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Is lead in lipstick dangerous? Episode 54

In this “lost episode” Perry and I explain EXACTLY why you don’t need to worry about lead in your lipstick.

Show notes

Question of the week: How much lead is added to your body from lipstick?

Fact 1. How much lead is in your brand of lipstick?
Let’s assume the worst case scenario: the brand/shade with the highest lead content is Maybelline Pink Petal with 7.19 mcg/g (that’s micrograms of lead per gram of lipstick. A microgram is 1/1,000,000 of a gram or about 1/28,000,000 of an ounce.) You can also think of it this way: one microgram is like a single ant swimming in a pool the size of Central Park.
(http://www.fda.gov/Cosmetics/ProductandIngredientSafety/ProductInformation/ucm137224.htm#expanalyses)

Fact 2. How many times a day do you apply lipstick?
We’ll assume five applications per day which is fairly heavy use. (http://www.snopes.com/science/stats/lipstick.asp)

Fact 3. How much lipstick is deposited on your lips per application?
A tube of lipstick weighs about 3 grams which will provide about 400 applications. Therefore a single application delivers about 7.3 micrograms to your lips. (http://www.snopes.com/science/stats/lipstick.asp)

Fact 4. How much of that lipstick do you swallow during the day?
We know that much of your lipstick ends up on napkins, coffee cups, and body parts but again let’s use the worst case scenario and assume that ALL the lipstick you apply to your lips is swallowed.

Answer:
Based on these calculations the absolute most lead you could swallow from lipstick is about 0.3 micrograms per day. (For most people it will far less than that.) Is that much lead bad? Read on.

Question: Is 0.3 micrograms of lead a dangerous amount to swallow?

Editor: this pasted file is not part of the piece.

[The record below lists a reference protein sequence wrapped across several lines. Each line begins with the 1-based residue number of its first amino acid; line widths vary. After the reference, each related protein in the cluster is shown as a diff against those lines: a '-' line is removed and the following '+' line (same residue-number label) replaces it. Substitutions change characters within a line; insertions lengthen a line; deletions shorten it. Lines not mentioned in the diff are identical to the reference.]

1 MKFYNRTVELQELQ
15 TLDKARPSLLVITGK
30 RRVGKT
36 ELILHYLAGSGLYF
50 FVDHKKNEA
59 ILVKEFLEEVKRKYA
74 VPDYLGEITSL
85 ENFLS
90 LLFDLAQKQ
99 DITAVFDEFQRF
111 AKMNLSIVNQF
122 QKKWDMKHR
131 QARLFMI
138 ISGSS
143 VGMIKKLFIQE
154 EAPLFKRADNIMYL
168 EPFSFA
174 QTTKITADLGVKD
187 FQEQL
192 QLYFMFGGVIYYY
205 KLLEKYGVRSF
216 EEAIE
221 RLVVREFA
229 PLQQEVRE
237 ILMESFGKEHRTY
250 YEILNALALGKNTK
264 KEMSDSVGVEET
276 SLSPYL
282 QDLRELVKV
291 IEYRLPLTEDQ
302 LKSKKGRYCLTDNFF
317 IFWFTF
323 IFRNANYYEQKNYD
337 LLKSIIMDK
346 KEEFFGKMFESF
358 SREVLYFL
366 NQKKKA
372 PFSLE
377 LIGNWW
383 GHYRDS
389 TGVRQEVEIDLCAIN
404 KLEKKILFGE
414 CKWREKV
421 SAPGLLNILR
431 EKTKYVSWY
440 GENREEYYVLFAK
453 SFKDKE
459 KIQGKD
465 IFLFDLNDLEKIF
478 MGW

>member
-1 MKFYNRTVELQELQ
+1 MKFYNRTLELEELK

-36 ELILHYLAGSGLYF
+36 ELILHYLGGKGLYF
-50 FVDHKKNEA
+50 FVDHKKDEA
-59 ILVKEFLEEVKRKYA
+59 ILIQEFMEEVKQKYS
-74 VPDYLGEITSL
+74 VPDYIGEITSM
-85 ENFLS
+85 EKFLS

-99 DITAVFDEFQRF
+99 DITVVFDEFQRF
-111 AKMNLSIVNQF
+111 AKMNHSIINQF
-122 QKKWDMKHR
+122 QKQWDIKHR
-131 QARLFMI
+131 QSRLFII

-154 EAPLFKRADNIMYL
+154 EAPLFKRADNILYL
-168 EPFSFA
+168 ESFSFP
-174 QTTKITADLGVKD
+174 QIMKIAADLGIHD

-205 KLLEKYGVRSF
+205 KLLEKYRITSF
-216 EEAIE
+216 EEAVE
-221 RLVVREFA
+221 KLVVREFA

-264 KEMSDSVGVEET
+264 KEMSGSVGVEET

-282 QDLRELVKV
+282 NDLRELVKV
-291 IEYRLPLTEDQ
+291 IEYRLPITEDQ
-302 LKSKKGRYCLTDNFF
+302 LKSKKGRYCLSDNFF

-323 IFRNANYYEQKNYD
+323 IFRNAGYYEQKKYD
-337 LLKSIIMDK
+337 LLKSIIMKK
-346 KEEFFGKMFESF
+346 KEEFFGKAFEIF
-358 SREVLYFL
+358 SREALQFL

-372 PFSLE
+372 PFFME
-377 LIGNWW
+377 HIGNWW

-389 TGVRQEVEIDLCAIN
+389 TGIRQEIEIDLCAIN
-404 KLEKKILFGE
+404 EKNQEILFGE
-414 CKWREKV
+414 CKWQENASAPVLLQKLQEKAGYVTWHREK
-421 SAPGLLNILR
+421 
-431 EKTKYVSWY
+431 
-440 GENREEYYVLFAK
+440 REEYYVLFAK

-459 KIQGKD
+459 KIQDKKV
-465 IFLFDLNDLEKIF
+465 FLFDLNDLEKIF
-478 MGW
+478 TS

Fact 1. How much of that lead gets into your blood?
The lead in lipstick is tied up in the color pigments and it takes a very strong chemical reaction (using hydrofluoric acid) to release the lead so it can be absorbed into your blood. So, in reality, a large portion of the lead you swallow doesn’t get into your blood at all, it passes right through your body. (One reference says your body only absorbs about 10% of the lead you swallow) But, once again, let’s assume the worst case and figure that 100% of the lead you swallow stays in your body. So that means your daily lipstick use will add 0.3 micrograms of lead to your blood. (Hepp, N.M.., “Determination of Total Lead in 400 Lipsticks on the U.S. Market Using a Validated Microwave-Assisted Digestion, Inductively Coupled Plasma–Mass Spectrometric Method,” Journal of Cosmetic Science, accepted for publication in May/June, 2012, issue and http://www.lecbiz.com/serv02.htm)

Fact 2. How much lead is normally in your body?
Even though you hear that there is no safe level of lead, every healthy adult has some amount of lead in their blood from drinking water, foods, and the environment. According to the CDC, the average healthy adult person has 1.4 micrograms per deciliter of blood. That means an average woman (130 pounds, 5 feet 6 inches) will have a total of 53.5 micrograms of lead in her blood. Therefore, the additional 0.3 micrograms from your daily lipstick usage will increase the total amount of lead in the average person’s blood from 53.5 micrograms to 53.8. (http://www.cdc.gov/niosh/topics/ables/pdfs/ABLES_EBLL_050112.pdf) and http://easycalculation.com/medical/blood-volume.php)

Fact 3. How much lead is dangerous?
While this is a controversial point the CDC says that for non-pregnant adults the total Blood Lead Level (or BLL) should be below 10 mcg/dl which is a total of 382 mcg in an average person’s blood. If the BLL is above 382 mcg, then the CDC recommends you seek medical treatment. As you can see, going from 53.5 mcg to 53.8 mcg doesn’t put you anywhere near that limit. The average person would have to ingest an additional 328 micrograms of lead in a single day to cross this threshold. It would take 15 tubes of lipstick to give you that much lead! (http://www.cdc.gov/niosh/topics/ables/description.html)

Answer:
Based on the calculations used above, you’d have to EAT 15 entire tubes of lipstick in a single day to elevate your blood lead level to the point where the CDC would say it’s necessary to take action. Obviously the small amount of lead you swallow from lipstick each day presents very little risk.

Question: So one day’s worth of lipstick lead is fine but you wear lipstick everyday. Does lead build up over time?

Fact 1. How much lead are you taking in every day from lipstick?
We’ve just shown that in the worst case scenario lipstick adds an extra 0.3 micrograms of lead to your blood every day.